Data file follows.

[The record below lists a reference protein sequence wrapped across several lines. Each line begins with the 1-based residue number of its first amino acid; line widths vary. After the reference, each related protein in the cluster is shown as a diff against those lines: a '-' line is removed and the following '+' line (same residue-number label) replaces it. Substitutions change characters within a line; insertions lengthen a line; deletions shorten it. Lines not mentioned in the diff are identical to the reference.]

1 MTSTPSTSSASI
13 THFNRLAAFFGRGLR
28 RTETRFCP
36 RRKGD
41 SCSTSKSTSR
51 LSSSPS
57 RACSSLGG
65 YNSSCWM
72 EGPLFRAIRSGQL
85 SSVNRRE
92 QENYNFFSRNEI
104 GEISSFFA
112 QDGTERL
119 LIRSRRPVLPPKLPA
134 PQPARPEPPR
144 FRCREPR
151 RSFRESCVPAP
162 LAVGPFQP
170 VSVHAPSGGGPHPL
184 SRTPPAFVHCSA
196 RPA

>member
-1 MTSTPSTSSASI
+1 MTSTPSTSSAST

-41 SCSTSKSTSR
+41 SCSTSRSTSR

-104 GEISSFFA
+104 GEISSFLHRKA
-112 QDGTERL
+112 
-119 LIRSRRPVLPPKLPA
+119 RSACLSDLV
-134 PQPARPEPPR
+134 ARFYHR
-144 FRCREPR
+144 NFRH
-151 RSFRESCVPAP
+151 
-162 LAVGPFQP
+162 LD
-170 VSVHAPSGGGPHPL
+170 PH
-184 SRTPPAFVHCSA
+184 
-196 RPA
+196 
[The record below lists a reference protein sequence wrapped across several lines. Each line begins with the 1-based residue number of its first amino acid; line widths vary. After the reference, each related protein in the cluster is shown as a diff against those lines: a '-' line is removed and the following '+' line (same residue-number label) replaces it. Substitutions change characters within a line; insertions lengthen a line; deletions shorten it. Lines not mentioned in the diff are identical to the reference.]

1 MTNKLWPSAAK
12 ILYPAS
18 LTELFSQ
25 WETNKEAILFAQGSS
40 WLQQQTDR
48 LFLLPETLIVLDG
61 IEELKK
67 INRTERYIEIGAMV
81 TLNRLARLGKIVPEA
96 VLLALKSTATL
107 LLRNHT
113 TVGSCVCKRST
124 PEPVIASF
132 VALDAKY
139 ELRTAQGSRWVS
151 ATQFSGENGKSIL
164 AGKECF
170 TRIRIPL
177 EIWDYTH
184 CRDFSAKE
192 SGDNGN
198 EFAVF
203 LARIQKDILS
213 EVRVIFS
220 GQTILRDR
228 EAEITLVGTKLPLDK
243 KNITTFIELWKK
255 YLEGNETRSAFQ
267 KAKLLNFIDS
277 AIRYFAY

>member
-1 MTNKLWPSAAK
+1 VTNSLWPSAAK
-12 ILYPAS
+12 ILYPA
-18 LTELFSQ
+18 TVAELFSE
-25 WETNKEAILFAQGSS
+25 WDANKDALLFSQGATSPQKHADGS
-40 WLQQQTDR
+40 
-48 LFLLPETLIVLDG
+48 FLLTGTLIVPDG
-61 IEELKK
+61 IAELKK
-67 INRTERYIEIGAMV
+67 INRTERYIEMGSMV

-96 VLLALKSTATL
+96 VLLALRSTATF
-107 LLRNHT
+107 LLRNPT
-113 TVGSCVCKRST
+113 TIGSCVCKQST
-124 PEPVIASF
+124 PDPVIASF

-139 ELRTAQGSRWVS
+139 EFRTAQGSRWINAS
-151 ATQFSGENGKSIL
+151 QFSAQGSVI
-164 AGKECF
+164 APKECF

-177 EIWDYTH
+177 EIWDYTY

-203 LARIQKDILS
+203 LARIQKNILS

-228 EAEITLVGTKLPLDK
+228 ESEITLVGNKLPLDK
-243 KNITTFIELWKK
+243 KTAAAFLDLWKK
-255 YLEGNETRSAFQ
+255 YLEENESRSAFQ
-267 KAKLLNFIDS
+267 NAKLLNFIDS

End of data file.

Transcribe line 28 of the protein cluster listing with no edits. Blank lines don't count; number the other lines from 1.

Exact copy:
-104 GEISSFFA